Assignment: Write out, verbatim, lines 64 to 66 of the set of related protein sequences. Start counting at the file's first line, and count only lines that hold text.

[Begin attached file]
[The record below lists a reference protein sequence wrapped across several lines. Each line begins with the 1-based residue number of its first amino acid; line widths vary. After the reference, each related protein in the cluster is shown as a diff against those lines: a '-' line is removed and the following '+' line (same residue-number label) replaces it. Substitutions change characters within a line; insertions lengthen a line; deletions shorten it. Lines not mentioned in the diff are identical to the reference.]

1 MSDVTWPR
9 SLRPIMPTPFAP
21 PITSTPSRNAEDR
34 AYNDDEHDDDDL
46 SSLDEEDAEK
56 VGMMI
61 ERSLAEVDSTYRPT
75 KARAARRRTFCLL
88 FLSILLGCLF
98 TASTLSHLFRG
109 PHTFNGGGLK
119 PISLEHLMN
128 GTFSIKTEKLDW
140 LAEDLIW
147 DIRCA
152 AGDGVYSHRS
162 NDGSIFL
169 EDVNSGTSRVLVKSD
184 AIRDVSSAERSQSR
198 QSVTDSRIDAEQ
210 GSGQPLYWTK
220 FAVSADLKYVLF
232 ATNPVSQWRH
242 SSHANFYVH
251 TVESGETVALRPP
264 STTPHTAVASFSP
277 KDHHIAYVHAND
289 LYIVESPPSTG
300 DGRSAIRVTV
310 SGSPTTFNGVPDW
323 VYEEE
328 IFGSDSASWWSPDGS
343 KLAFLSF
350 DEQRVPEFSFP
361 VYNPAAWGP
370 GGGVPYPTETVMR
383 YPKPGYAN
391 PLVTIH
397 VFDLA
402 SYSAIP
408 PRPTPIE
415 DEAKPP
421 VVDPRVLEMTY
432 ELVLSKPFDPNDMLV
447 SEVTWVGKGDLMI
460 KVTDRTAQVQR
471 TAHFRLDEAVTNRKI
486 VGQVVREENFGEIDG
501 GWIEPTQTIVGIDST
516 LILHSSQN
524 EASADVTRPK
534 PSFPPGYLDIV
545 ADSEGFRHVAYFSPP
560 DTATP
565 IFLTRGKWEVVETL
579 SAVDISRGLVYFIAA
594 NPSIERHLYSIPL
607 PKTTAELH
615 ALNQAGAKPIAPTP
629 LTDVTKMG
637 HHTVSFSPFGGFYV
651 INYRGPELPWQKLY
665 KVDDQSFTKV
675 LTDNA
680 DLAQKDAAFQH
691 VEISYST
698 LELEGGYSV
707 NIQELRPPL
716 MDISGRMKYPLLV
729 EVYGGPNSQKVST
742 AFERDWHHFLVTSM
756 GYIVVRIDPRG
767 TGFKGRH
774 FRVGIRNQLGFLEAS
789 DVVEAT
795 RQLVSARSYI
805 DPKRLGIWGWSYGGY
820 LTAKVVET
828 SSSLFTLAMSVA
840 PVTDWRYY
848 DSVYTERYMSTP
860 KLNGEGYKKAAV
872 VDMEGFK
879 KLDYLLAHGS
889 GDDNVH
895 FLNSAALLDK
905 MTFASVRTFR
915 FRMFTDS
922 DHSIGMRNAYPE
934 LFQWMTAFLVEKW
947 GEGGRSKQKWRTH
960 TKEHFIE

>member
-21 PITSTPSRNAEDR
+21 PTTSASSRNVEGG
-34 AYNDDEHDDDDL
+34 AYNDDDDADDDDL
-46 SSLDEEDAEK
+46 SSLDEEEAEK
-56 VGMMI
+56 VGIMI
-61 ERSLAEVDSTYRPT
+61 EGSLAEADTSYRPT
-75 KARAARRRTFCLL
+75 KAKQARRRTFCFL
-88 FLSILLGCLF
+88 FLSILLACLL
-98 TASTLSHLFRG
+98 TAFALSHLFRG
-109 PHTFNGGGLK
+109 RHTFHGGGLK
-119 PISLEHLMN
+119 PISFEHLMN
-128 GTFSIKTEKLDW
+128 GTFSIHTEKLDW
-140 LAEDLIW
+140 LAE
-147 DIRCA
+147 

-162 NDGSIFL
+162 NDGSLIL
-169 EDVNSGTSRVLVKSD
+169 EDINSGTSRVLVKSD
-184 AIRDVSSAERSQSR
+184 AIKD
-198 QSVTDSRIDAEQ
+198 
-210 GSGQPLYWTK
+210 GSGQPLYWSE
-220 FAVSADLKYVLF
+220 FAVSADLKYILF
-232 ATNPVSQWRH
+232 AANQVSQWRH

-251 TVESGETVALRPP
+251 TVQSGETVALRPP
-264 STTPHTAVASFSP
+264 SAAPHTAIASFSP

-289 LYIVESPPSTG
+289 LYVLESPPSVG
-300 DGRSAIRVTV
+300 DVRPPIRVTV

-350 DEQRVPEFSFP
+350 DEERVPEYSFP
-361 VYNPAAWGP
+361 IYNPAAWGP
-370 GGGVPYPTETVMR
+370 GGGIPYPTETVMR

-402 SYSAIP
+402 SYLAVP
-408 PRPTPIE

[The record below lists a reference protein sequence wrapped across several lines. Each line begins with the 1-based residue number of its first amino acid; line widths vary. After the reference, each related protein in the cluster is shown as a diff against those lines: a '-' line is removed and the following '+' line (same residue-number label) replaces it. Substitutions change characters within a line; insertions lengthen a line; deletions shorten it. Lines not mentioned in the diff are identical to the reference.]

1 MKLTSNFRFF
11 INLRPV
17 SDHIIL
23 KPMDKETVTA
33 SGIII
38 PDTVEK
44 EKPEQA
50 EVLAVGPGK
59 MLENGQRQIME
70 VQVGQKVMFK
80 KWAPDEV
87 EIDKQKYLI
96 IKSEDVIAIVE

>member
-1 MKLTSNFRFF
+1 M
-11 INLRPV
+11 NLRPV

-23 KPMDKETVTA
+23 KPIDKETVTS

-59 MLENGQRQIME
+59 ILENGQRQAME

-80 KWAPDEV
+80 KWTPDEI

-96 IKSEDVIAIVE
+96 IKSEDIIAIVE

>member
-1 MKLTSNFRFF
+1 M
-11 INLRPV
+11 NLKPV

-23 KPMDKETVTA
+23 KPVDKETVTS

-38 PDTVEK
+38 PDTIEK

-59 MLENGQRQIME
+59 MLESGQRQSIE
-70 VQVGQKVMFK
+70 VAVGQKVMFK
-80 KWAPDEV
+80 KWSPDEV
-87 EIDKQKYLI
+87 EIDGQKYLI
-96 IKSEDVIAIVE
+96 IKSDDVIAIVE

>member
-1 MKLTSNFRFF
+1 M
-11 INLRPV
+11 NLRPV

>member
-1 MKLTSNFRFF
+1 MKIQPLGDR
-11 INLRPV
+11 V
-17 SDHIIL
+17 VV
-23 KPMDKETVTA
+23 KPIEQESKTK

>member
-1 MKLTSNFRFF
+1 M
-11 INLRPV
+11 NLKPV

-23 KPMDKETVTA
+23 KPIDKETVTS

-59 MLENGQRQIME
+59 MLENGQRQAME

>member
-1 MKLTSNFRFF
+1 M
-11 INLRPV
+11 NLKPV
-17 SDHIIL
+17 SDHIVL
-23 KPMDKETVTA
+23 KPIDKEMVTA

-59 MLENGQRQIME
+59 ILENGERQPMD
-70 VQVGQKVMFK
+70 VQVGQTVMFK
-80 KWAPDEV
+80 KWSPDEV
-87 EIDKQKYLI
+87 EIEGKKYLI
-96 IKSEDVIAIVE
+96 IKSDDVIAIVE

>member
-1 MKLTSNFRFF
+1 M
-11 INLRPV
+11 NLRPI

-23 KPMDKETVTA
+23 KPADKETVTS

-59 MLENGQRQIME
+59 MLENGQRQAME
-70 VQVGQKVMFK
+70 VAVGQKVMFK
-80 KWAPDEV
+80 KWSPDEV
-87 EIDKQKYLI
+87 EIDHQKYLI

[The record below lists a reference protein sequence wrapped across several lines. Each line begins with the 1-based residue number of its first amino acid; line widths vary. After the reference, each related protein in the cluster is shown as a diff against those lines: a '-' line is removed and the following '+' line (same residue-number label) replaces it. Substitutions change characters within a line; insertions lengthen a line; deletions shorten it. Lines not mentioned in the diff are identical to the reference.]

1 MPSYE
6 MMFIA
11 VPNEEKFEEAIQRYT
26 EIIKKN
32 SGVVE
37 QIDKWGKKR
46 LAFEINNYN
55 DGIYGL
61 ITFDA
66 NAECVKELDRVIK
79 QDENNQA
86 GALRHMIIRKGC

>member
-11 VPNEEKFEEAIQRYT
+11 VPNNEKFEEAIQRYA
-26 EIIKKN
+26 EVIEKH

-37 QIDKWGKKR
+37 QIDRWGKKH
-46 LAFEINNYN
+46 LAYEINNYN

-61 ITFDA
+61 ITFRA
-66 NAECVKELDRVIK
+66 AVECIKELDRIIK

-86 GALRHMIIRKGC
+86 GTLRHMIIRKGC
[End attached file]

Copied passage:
665 KVDDQSFTKV
675 LTDNA
680 DLAQKDAAFQH